The right to play is enshrined in the UN Convention on the Rights of the Child
Teachers are being urged to make more time for play during the school day.
Research for Play England suggests nine out of 10 parents think their children work harder in class if they are given time to play in school hours.
And 88% of parents think they behave better in lessons if they can play at break, according to the poll of 2,067 adults and children.
The government said it was down to individual schools and councils to see how break times fit in the school day.
Nearly three-quarters of children say that school is the main chance they have to play with their friends.
Some 55% say they sometimes rush their lunch in order to have time to play with their friends.
And 84% of parents are against play times being shortened.
Play England, which promotes access to free play opportunities, called on schools to protect play time and make more time available for play during the school day.
Director of Play England Adrian Voce said: "The opportunity for children to play at school is all too easily regarded as a luxury. But children, as well as their parents, are telling us how crucial it is.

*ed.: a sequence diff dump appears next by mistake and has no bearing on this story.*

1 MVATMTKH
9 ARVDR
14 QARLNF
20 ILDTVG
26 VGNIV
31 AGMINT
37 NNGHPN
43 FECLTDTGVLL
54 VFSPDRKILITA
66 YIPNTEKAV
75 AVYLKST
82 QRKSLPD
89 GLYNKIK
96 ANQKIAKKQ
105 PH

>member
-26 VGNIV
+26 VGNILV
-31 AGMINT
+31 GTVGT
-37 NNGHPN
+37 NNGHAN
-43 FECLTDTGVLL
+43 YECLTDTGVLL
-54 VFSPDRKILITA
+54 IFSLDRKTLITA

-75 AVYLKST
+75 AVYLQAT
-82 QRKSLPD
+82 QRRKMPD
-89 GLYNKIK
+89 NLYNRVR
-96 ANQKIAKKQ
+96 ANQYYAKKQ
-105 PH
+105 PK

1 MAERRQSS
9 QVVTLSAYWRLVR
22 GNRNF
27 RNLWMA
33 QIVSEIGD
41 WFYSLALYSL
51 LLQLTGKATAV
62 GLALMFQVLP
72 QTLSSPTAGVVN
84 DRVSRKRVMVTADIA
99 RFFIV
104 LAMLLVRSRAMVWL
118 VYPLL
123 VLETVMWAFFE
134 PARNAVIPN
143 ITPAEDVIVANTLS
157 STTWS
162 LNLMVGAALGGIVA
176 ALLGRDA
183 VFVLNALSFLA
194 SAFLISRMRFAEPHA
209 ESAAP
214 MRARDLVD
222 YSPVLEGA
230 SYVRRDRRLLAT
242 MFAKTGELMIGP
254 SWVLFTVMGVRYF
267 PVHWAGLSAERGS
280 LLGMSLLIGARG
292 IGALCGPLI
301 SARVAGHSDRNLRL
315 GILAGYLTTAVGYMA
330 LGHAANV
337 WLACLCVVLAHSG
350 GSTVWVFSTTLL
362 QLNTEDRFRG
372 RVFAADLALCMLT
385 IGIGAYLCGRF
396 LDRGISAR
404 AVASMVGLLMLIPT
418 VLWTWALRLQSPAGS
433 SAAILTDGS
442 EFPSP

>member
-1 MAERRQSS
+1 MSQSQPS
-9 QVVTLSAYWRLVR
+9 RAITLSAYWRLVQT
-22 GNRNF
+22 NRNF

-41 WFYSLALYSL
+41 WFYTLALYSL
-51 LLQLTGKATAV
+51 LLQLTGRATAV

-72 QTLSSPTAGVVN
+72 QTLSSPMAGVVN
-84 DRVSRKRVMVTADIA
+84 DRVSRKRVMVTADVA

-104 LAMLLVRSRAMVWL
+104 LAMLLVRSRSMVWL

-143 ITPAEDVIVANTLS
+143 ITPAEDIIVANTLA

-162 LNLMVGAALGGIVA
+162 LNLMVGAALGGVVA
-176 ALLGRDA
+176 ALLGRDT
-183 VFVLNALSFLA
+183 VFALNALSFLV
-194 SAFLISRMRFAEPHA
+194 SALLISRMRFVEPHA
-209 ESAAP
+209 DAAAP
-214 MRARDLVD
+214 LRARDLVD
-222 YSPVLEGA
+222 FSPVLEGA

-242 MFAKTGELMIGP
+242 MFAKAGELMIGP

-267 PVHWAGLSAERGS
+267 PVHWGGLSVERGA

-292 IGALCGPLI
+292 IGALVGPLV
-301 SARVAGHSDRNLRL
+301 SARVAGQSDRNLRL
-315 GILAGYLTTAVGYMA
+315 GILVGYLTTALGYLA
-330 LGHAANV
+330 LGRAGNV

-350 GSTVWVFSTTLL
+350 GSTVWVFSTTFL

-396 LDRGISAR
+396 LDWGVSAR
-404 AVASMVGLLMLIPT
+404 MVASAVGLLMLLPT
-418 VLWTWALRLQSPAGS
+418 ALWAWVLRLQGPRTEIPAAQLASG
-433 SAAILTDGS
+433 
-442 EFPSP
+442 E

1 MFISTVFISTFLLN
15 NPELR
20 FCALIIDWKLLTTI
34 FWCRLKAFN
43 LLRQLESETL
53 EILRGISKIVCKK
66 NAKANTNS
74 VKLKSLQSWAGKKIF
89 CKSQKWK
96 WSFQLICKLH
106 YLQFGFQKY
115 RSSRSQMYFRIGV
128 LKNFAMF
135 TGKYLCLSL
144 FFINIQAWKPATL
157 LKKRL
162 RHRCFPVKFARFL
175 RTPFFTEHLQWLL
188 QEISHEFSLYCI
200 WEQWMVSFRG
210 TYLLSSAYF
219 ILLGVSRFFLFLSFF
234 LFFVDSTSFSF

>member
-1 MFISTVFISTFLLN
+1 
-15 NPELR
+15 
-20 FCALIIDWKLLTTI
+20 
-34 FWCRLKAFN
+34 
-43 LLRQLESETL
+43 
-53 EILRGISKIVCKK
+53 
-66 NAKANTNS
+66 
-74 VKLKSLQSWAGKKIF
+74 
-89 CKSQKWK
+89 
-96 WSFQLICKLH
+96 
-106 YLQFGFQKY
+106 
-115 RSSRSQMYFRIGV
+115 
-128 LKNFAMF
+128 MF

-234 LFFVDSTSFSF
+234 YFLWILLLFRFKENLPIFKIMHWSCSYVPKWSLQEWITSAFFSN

"We know that playing is an essential part of enjoying childhood and that it contributes hugely to children's informal learning and development.
"Families are now telling us that it is important in helping children to get the most from their formal learning too."
A DCSF spokesman said it was important for children and young people to have the opportunity to play during the school day.
"Break times allow them to meet with friends, 'let off steam' and return to lessons refreshed and ready to concentrate on their lessons. Our recent Schools White Paper makes it clear that schools need to support pupil wellbeing.
"Our Play Strategy set out a range of commitments for how we will work with school capital programmes, for example the record investment through BSF, to improve school grounds and facilities."
The right to play is enshrined in the UN Convention on the Rights of the Child.